The tension between success and failure!

Most of us have our own ideas of what success and failure is. Alot of our perception of success and failure is shaped by the culture we grow up in and are currently apart of. Many of us fear failure and hunger for success but it’s quite possible to spend our entire lives leaning our ladder against the wrong building thinking that what we are investing our lives in is well worth it, when in fact it isn’t.

Being a full time minister and senior leader of a local church, I know all too well the tension that exists between success and failure in the ministry. Success and failure is not something we talk alot about in ministry circles, it remains a taboo subject. Most of our discussion on the subject has to do with the question, “How many members are in your church?” After the number is shared, opinions are formed and conclusions made.

I haven’t heard any preacher ever talk about the subject from a biblical perspective and yet it’s something that’s just under the surface of our hearts and drives alot of what we do and don’t do, even if we would hesitate to admit it.

Over the years, apart from God’s Word, I have read a couple of books that have contributed to my thinking about success and failure and they would be worthwhile additions to your library (I will include these books in my ‘Books Reading’ PAGE later today).

Many of us define success to be the accumulation of material possessions and popular experiences: houses, cars, clothes, boats, overseas holidays, etc. While these things are not bad in themselves, life has to have more depth to it than just working to purchase the right things. It’s recorded in Ecclesiastes 1-2 that the richest man who possibly ever lived, King Solomon himself,  said that after pursuing riches, wisdom and toil that all is vanity and a striving after the wind. In other words it’s meaningless.

We must sure to be careful how we dfine success and failure because whatever we define it to be that will become what we chase after and what we desperately try to avoid.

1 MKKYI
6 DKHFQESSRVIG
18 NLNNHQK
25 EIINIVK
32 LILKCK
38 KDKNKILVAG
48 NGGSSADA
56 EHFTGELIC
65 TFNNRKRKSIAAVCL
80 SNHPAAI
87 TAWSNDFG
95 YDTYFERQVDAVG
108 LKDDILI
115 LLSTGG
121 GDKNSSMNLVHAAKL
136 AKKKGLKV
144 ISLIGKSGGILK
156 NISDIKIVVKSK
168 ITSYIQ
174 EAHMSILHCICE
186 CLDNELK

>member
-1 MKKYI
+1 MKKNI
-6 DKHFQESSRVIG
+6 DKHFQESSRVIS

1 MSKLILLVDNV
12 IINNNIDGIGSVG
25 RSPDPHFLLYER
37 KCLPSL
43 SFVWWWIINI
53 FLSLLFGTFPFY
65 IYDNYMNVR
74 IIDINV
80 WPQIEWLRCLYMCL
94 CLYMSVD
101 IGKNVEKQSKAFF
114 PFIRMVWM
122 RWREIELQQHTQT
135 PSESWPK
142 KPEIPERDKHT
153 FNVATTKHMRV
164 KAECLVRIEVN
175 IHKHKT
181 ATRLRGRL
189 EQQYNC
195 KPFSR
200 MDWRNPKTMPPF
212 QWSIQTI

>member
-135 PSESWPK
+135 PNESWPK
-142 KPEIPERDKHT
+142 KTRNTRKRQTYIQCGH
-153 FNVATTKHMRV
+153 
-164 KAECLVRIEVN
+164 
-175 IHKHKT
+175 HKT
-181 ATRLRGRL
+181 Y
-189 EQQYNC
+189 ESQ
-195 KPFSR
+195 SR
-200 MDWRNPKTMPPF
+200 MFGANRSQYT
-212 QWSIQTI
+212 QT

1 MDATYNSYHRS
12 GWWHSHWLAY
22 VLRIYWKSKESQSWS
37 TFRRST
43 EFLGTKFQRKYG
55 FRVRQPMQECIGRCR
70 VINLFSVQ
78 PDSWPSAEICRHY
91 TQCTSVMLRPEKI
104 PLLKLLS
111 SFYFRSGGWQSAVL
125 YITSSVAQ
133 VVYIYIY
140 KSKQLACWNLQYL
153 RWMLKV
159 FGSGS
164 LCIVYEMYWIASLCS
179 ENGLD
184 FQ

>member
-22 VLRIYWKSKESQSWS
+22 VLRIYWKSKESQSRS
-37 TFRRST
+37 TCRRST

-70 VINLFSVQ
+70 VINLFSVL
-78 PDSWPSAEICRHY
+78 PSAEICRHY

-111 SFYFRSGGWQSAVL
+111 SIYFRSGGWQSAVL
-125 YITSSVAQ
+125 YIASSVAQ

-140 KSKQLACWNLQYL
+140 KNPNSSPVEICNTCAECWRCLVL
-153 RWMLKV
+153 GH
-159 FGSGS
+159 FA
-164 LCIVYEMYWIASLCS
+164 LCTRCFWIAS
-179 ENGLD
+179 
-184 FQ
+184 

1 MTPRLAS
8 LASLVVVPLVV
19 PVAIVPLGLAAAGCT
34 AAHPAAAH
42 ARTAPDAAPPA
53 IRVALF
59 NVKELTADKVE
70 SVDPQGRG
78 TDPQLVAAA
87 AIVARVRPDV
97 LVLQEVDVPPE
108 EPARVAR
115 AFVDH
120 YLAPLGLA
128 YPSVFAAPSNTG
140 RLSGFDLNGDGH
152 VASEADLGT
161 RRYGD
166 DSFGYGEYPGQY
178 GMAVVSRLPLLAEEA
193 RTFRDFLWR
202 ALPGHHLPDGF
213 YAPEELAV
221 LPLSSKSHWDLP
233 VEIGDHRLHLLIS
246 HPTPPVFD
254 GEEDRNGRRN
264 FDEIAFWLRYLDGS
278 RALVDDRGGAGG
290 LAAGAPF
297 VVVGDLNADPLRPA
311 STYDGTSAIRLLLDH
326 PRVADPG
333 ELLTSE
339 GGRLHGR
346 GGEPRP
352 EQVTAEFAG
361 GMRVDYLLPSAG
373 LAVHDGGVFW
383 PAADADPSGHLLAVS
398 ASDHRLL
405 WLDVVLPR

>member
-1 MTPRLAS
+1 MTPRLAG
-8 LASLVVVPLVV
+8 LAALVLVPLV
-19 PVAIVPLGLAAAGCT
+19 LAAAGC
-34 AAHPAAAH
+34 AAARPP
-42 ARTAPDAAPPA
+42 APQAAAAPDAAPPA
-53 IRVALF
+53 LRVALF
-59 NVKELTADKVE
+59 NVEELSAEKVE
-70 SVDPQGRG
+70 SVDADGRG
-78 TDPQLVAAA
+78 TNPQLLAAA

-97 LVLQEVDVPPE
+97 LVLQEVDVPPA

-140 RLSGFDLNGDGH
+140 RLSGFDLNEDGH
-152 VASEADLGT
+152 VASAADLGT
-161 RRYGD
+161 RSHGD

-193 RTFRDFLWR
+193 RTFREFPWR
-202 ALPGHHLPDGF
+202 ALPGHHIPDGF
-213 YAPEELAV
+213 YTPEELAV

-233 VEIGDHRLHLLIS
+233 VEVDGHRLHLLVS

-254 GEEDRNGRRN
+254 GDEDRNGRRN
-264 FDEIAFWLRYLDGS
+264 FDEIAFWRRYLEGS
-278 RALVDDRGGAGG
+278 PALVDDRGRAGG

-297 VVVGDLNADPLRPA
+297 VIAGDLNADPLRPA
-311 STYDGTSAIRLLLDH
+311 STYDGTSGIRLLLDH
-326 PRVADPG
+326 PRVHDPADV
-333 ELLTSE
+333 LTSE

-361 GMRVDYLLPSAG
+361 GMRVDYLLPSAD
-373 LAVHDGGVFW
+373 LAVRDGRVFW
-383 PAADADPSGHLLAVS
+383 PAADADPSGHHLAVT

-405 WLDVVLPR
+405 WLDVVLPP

One of my close friends has shared an insightful thought to this discussion by saying that he doesn’t believe in the concept of failure because every experience is a learning opportunity to be more successful next time. Failure is not an event, we just live our lives and discover along the journey of life and this discovery helps us to become more fruitful. For him the issue is whether we are fruitful or not. He uses the analogy of the GPS in our cars. Once you program your destination in to the GPS, you can make as many wrong turns as you like but the GPS will get you back on track. So the same is in the journey of life. We can make wrong turns but as long as God is our GPS and we are open to His guidance, He can get us back on track.

For me, I have wrestled with the tension between success and failure because I have wanted to succeed…whatever that means. I do have some ideas about the tension that exists between success and failure and what these twin issues are. Alot of my thoughts have been shaped by the story of King Saul in 1 Samuel 15. Check it out. I am going to be sharing my thoughts at Activate Conference next week at the 9am Friday morning session. Register to hear what I believe will be helpful for your own life and ministry. 

I would like your feedback on what you think about what I’ve shared in this blog and I will pick this theme back up next Thursday.

Lead the Change!

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2 Responses to “The tension between success and failure!”

  1. Rach Wallace Says: